Las Vegas taverns get slot relief

There’s some relief on the way for Las Vegas tavern owners, who’ll be getting a portion of their inactive slot machines turned back on. The Clark County Commission approved a resolution that will give taverns the right to temporarily add seven upright slot machines to replace shuttered bar top games.

Nevada Governor Steve Sisolak took a hyper-local approach to the COVID-19 situation, with small business taking a beating over the course of the pandemic. The Nevada governor ordered the closure of standalone bars and bar top areas to reduce crowd sizes at venues and encourage social distancing. Many restricted gaming locations rely on the revenue of bar top slots.

While giving the green light to provide some relief to tavern owners, Clark County Commissioner Justin Jones was unsure if this would be temporary. “In a judicious period of time, we will come back with a motion to suspend this resolution”

Restricted gaming in Nevada has proven to be a major revenue winner for small to medium business, with video poker slots accounting for 805 of the revenue for some taverns. There are more than 13,200 gaming machines across Clark County.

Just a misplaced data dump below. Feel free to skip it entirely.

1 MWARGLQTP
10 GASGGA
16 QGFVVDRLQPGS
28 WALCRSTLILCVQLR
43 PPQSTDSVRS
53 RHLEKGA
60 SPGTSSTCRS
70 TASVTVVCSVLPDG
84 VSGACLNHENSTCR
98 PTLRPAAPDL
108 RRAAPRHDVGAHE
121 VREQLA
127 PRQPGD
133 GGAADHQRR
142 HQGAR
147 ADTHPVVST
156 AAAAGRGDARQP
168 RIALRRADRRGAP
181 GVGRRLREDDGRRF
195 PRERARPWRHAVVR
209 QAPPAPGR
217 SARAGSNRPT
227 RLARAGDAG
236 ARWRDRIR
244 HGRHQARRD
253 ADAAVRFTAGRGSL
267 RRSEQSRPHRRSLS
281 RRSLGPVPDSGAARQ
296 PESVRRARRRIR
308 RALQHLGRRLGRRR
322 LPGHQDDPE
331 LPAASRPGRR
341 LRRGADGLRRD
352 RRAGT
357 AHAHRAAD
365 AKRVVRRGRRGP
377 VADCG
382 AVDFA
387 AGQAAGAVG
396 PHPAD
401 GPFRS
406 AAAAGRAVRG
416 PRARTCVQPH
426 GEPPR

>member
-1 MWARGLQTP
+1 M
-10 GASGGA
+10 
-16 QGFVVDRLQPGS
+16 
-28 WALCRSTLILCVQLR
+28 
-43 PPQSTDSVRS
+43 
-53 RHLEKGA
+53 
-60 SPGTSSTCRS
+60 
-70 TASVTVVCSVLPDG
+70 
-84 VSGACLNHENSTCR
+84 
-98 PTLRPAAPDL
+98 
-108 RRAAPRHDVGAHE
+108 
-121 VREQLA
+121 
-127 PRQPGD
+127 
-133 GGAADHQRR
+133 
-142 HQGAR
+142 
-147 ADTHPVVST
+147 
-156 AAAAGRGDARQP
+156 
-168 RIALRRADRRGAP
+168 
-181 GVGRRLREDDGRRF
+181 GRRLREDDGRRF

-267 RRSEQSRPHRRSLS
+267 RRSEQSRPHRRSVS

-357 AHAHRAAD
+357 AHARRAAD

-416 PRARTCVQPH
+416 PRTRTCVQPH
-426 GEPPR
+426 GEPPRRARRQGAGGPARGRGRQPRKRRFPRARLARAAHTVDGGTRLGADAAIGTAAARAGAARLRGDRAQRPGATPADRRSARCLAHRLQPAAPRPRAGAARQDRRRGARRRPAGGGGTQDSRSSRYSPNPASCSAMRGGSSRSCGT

In the tough economic times, Clark County officials have heeded the call from local business for some relief. “This helps them get through a tough time,” commented Clark County Commissioner Marilyn Kirkpatrick.

A casino industry trade group, The Nevada Resort Association, voiced for their support for the resolution on the condition it was temporary. “We’re not here to oppose granting a temporary waiver, but it should be temporary and not permanent,” according to Resort Association President Virginia Valentine.

Local tavern owners have been proactively installing upright slots since the July 10 directive issued by the Nevada governor. The majority of taverns and restricted gaming spaces have been installing temporary upright slot machines to replace bar top games. Moving forward there have been calls from local business to provide some long-term solutions should the COVID-19 pandemic continue to cripple Nevada small business.